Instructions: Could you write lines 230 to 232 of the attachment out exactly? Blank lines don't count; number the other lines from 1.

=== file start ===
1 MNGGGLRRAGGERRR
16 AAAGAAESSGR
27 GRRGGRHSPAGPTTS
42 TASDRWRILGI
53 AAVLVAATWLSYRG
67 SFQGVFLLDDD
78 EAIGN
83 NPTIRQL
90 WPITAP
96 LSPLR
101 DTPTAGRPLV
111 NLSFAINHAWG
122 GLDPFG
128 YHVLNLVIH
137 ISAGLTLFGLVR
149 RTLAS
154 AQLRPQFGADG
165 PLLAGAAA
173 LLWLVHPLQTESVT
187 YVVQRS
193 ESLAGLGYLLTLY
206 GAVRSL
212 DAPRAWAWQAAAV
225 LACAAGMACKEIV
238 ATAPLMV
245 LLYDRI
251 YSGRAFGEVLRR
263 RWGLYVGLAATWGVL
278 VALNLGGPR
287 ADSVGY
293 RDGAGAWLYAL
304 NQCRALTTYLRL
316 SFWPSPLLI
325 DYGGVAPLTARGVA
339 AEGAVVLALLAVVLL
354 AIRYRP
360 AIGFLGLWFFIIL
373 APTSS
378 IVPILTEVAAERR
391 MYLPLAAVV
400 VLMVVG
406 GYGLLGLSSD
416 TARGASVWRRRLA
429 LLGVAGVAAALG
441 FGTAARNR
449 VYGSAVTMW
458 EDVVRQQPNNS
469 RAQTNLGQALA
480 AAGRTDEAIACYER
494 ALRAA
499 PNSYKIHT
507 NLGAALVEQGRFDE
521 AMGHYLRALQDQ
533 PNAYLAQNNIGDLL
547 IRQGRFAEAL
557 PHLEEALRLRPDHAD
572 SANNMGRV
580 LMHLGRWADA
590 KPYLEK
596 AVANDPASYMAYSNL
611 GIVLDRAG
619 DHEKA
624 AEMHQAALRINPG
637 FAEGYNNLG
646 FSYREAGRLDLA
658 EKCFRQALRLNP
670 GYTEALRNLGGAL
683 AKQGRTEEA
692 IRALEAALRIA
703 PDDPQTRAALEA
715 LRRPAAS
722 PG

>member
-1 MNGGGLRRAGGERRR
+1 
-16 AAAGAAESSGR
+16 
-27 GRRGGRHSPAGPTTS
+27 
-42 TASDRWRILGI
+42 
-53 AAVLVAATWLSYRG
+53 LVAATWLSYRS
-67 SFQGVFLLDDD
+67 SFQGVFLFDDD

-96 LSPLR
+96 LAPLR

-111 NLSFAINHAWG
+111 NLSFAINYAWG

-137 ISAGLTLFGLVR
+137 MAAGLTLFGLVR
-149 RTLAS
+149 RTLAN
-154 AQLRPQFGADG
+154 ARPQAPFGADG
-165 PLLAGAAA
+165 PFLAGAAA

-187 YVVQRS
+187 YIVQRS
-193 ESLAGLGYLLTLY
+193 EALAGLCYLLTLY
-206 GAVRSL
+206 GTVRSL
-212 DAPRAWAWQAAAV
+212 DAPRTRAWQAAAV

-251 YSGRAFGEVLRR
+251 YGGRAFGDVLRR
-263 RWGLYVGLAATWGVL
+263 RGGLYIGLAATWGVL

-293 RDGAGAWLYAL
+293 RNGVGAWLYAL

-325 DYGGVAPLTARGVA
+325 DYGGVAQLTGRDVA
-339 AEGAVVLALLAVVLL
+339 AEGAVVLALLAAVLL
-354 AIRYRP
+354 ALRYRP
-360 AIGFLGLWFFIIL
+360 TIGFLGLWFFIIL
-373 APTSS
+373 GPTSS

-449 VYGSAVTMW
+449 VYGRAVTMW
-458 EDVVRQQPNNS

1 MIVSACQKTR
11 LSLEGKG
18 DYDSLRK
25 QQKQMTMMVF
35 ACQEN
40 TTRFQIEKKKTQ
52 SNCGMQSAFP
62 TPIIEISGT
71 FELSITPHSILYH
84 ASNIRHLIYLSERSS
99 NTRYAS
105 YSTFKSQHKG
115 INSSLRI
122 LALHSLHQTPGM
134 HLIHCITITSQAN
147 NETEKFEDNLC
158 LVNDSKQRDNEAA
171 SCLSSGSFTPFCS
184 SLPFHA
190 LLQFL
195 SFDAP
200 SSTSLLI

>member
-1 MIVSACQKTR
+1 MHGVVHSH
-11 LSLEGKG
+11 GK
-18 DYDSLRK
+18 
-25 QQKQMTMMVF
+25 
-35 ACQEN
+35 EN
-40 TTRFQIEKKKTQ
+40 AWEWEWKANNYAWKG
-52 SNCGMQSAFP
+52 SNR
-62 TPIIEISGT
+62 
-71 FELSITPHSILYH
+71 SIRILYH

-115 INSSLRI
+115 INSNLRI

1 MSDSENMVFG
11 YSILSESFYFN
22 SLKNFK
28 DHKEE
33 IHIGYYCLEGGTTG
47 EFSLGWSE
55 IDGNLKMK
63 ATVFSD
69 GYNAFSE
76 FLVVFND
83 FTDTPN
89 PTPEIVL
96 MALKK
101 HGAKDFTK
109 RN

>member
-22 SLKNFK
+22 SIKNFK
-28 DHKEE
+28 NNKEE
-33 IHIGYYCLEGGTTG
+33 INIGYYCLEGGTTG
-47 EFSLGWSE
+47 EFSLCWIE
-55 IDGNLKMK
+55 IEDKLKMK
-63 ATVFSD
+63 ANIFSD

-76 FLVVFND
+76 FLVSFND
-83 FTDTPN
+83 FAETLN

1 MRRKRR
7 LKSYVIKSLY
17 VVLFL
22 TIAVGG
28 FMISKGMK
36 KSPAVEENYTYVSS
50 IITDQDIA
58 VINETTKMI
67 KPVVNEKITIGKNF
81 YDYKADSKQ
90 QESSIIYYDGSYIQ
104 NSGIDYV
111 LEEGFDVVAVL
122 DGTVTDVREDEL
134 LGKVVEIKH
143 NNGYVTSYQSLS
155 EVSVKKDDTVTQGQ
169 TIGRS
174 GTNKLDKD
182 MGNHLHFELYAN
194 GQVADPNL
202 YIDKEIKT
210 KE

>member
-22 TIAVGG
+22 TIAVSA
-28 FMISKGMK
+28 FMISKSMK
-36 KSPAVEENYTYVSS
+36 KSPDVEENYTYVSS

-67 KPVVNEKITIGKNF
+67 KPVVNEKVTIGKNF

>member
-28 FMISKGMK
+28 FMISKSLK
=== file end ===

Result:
-67 KPVVNEKITIGKNF
+67 KPVVNEKVTIGKNF

>member